The NBA argued that the influx of young players would destroy the league, that the siphoning of talent from college basketball teams would destroy college basketball and would ruin the NBA’s pool of talent.

The documentary illustrates the extent to which the NBA used its muscle to keep Haywood off the court, and even out of arenas. It fought him and Seattle SuperSonics owner Sam Schulman, who broke ranks in March 1970 when he signed Haywood.

The commissioner of the NBA at the time, Walter Kennedy, invalidated that contract — arguing that Haywood was not eligible because he was not yet four years out of high school. Haywood would have been eligible to play that June.

Haywood, joined by the SuperSonics, sued the NBA, claiming that the league’s threatened sanctions against him and Schulman for not following the draft rules violated antitrust law.

At the time, Haywood had been playing in the rival American Basketball Association for the Denver Rockets, who had drafted Haywood under a hardship exemption after his second year at the University of Detroit.

In 1971, after a blizzard of appeals and injunctions, the Supreme Court ruled by 7-2 in Haywood’s favor. Haywood was a Sonic — and in the NBA.

The NBA and Schulman settled out of court. Schulman paid a fine and legal costs. But Haywood won.

Haywood’s move for an official name change might be misinterpreted as the egotism of a former player who wants to remain relevant. In fact, Haywood’s stance is the legitimate argument of a Hall of Fame player whose legacy changed the course of a league and many of its players — for the better.

Haywood’s triumph was a victory for the NBA as well. The league’s argument about the potential harm arising from a flood of young players was laughable.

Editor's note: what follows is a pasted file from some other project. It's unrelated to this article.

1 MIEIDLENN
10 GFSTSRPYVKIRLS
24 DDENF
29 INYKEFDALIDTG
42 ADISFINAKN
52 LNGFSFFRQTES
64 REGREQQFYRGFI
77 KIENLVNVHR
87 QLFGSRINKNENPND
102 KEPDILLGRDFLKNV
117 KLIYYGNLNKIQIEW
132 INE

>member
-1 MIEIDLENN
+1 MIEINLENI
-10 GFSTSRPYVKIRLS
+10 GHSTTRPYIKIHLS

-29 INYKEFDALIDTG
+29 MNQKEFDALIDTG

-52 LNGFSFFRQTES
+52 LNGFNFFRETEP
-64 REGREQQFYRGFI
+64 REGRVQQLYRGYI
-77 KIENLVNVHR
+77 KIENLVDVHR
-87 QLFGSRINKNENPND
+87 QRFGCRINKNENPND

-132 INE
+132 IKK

The Spencer Haywood rule allowed the NBA to expand. The league gained access to an ever deepening pool of supple young bodies. During the next 15 years, some of the greatest players in history would leave college early — thanks to Haywood:

Bernard King, Michael Jordan, Magic Johnson, Isiah Thomas, Allen Iverson, James Worthy, Dominique Wilkins, Hakeem Olajuwon, Charles Barkley, Karl Malone.

“They won, even though they lost,” Haywood said of the league.

A result of the Haywood lawsuit was that the NBA instituted an exception for players who could demonstrate economic hardship if they were made to wait four years after high school. In 1976, the hardship requirement was scrapped in favor of what appears to be a completely noneconomic standard, which was early entry in exchange for noneligibility to play college basketball.

But the age of the league’s labor pool remains an issue.

The league may push a proposal that would compel players who accept scholarships to play two seasons in college before being eligible for the draft.

When we spoke after Sunday’s screening, Haywood said he was disappointed that none of the players had stayed to watch the film.

“I was really hurt,” he said.

After the screening, the union’s executive director, Michele Roberts, perhaps sensing Haywood’s disappointment, assured Haywood that the players do appreciate what he did, even if none of them stayed to watch the film.

In any event, if I were Haywood, I would not care whether the players watched the movie. I’d rather they showed their gratitude by voting to change the name of the rule under which many of them gained entry into the NBA.

Haywood took on the NBA — and won.

Call it what it is: the Spencer Haywood rule.